Comey’s Replacement: The Senate confirmed Christopher Wray as director of the FBI in a 92-5 vote. Replacing James Comey, Wray will oversee the bureau’s involvement in Special Counsel Robert Mueller’s investigation of Russian election interference. President Trump was accused of obstruction of justice for firing Comey, and he continues to be criticized for meddling with the investigation. Last night, it was revealed that he dictated his son Donald Trump Jr.’s initial, misleading statement about his June 2016 meeting with a lawyer claiming to offer Russian government help for the Trump campaign—a gaffe that could be damaging regardless of whether it’s an attempted cover-up.
Health Care: Though the Republican effort to repeal Obamacare has failed, Trump may still attempt to undermine the law this week by stopping the subsidies it provides to insurers. Few lawmakers support the move, which could severely destabilize markets, but even GOP leaders may not be able to stop the president. On the other hand, David Frum writes, Trump was uniquely positioned to guide his party away from its commitment to the unpopular repeal legislation—but instead, he continued to push for a deal that ultimately failed.
Nobody pegged her for greatness at first. A psychology professor, Maria Lopez-Moreno recalls [Mai-Ling] Garcia sitting in the midst of a lecture hall, fiddling constantly with a cream-colored scarf. Then something started to catch. After a spirited discussion about the basis for criminal behavior, Lopez-Moreno took this newcomer aside after class and asked: “Why are you here?”
Garcia blurted out a tangled story of marrying a Marine right after high school, seeing him head off to Iraq, and not knowing what to do next. Lopez-Moreno couldn’t walk away. “I said to myself: ‘Uh-oh. I’ve got to suggest something to her.’” At her professor’s urging, Garcia applied for a place in Mt. San Jacinto’s honors program—and began to thrive.
Keep reading here, as Anders explains why liberal arts aren’t just an elite course of study.
America’s smaller cities are winning people back with an explosion of new residential and entertainment options. Now they need to get serious about private-sector job growth—and tech isn’t the silver bullet.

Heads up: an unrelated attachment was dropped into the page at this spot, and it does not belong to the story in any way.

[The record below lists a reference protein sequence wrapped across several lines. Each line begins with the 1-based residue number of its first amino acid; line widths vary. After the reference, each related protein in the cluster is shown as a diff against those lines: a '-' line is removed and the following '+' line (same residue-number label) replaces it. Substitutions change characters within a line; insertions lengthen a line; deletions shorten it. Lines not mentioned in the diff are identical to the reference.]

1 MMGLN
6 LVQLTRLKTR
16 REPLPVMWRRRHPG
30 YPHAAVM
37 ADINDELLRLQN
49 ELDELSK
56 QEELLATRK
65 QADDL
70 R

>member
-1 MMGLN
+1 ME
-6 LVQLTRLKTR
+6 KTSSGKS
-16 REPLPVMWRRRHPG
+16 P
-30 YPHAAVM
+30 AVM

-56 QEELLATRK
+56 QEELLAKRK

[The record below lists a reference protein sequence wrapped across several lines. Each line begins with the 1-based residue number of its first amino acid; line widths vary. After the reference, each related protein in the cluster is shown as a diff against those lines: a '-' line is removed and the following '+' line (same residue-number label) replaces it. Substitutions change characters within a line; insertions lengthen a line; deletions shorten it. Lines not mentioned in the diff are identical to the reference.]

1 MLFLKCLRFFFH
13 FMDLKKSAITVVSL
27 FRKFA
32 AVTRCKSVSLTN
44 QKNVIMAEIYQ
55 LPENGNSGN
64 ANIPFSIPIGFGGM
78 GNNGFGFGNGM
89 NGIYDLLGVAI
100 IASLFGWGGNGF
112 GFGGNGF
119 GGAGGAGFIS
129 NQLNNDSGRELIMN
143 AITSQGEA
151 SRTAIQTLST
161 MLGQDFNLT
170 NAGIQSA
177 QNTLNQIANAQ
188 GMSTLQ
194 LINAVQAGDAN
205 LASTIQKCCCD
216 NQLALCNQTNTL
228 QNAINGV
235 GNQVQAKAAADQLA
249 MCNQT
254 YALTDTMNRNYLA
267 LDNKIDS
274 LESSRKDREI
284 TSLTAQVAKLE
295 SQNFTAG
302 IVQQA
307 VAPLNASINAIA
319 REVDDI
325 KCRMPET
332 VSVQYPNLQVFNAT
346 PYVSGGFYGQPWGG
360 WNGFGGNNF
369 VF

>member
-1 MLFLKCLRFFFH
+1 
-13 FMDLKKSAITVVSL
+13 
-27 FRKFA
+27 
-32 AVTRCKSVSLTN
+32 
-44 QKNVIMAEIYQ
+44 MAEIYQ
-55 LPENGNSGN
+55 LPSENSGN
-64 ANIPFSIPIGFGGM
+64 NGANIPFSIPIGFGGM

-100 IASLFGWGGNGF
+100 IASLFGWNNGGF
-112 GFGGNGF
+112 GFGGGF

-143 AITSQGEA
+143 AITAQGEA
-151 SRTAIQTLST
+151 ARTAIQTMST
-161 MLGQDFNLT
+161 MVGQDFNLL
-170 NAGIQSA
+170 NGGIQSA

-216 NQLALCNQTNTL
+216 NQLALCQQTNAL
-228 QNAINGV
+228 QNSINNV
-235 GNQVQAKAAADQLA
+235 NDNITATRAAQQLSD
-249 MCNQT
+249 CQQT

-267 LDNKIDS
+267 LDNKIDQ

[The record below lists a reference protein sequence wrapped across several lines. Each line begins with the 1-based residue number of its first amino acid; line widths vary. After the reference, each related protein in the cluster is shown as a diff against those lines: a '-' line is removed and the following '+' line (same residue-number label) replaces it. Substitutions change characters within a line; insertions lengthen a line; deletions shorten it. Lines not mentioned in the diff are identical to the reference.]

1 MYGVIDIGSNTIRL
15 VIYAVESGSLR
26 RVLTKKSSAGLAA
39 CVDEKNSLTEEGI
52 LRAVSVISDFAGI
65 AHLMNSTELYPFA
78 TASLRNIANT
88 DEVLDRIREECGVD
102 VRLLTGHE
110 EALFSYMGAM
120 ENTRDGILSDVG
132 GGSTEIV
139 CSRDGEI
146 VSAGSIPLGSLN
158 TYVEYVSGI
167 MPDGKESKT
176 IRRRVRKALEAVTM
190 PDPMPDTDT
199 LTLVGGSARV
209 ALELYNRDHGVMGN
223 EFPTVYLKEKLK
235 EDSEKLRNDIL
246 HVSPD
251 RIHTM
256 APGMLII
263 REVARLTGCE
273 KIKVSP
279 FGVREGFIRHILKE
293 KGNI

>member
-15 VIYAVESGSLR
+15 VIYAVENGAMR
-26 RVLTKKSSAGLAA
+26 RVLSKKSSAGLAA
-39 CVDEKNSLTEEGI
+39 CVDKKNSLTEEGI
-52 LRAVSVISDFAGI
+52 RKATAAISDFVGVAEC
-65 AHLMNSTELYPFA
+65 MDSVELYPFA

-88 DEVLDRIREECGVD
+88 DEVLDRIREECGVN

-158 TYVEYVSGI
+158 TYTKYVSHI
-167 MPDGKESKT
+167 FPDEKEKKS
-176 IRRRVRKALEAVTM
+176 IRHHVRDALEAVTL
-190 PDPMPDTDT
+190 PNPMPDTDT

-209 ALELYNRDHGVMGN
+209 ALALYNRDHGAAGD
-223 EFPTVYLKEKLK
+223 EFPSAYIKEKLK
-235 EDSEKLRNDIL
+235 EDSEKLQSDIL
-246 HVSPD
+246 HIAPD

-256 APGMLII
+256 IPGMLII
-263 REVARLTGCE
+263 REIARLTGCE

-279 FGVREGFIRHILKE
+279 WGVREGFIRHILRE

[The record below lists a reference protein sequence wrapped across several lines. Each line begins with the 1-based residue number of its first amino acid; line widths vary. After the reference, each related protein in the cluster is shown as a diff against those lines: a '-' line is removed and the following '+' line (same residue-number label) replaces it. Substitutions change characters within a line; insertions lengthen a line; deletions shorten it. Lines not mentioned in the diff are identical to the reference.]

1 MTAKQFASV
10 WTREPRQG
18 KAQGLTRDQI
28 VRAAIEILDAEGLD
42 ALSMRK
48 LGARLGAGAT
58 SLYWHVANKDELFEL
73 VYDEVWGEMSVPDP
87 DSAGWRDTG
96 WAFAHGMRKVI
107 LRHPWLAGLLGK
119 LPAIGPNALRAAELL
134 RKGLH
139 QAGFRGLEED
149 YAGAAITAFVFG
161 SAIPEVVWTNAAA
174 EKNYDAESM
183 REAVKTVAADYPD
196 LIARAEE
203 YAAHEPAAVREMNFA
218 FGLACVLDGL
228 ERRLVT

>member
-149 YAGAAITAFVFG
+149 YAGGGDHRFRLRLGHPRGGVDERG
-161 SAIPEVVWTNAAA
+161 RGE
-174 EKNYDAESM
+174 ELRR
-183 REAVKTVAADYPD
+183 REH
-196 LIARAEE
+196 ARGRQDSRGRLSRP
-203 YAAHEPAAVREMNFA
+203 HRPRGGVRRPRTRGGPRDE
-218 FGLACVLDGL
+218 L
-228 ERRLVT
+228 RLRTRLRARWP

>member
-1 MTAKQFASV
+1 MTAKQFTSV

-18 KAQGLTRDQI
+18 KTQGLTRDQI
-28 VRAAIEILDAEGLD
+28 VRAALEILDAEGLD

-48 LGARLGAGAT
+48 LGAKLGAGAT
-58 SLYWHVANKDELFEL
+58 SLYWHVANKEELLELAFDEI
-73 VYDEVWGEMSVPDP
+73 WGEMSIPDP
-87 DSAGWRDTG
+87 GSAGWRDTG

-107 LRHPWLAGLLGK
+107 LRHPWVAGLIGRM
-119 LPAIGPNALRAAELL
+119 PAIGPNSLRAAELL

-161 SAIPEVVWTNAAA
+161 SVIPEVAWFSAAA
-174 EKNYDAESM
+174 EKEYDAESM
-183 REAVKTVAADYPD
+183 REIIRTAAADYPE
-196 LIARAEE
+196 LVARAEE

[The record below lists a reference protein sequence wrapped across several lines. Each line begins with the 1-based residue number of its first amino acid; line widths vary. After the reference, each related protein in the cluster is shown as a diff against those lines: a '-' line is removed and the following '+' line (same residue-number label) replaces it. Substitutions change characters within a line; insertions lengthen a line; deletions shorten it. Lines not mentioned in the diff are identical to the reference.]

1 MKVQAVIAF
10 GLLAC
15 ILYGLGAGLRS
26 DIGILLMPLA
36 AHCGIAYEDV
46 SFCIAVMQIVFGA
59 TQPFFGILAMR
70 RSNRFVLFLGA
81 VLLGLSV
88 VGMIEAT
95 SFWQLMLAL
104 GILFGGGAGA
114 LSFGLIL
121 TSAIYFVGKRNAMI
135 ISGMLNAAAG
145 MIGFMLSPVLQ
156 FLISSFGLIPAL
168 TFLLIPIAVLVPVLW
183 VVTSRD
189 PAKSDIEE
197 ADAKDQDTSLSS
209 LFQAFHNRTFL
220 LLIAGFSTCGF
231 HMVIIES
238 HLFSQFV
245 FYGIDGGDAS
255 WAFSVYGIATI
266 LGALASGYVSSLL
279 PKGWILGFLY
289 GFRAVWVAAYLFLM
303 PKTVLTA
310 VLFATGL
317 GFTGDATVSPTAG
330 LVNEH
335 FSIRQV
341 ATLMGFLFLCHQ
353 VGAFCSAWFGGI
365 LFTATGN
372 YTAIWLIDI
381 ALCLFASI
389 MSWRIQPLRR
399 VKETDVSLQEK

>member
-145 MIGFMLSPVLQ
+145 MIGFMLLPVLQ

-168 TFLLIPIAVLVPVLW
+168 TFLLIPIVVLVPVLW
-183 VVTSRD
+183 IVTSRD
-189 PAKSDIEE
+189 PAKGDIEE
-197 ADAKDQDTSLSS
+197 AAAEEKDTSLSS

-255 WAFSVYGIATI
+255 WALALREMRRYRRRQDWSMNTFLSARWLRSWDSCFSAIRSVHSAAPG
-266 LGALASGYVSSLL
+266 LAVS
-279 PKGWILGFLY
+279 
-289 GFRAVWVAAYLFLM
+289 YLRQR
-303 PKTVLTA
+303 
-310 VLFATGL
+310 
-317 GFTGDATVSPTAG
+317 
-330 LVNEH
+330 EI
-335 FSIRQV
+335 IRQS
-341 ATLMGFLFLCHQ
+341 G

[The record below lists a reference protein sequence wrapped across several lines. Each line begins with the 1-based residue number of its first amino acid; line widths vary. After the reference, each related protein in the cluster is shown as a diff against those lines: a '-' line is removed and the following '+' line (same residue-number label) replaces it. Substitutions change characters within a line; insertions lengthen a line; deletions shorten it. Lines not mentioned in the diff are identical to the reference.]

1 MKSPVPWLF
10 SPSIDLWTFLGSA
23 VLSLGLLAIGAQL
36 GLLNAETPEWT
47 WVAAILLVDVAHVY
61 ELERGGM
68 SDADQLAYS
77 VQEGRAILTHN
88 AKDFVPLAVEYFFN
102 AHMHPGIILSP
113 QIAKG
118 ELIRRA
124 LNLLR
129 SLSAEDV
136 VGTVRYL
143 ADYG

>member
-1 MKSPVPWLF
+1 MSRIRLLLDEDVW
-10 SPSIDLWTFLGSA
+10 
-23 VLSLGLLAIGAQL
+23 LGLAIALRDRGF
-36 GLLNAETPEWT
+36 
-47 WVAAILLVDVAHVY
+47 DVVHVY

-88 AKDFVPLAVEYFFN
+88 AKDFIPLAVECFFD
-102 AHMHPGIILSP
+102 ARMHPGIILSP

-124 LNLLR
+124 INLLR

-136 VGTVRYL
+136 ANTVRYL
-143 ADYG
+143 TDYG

As Sophie Gilbert writes, a new study argues that the increase in internet searches for suicide after Netflix’s 13 Reasons Why was released suggests that the controversial show—which experts criticized for its portrayal of a high-school student who took revenge on bullies by killing herself—could have had a contagious effect in terms of suicide attempts and ideation. One reader is skeptical:
It’s okay for people to read articles about suicide and talk about suicide—it can alleviate feelings of isolation around having suicidal feelings and thoughts. It’s time to end the social taboo around talking about suicide.
Talking about suicide is fine, but the show intensely dramatizes the martyr mentality involved in so many suicides, which is extremely dangerous for children already suffering from mental-health issues.
And a third reader points out a possible source of the conflict:
If raising awareness was the goal, it was achieved. However, 13 Reasons wasn’t actually addressed to the potentially suicidal; it was addressed to bullies.
Read more on 13 Reasons Why here, and go here to read about an ambitious new approach to suicide prevention.
Happy birthday to Bob’s wife, Judy (18 years older than the Voting Rights Act); to Veronica (twice the age of websites); to Steph (a year younger than color TV); to Hini’s daughter (twice the age of Spotify); to Lucetta (twice the age of test-tube babies); to Anthony (the same age as Rihanna); to Karen’s husband, Norm (a year younger than the atomic bomb); and to Cathy’s daughter, Rebecca (who was born around the time President Richard Nixon resigned).
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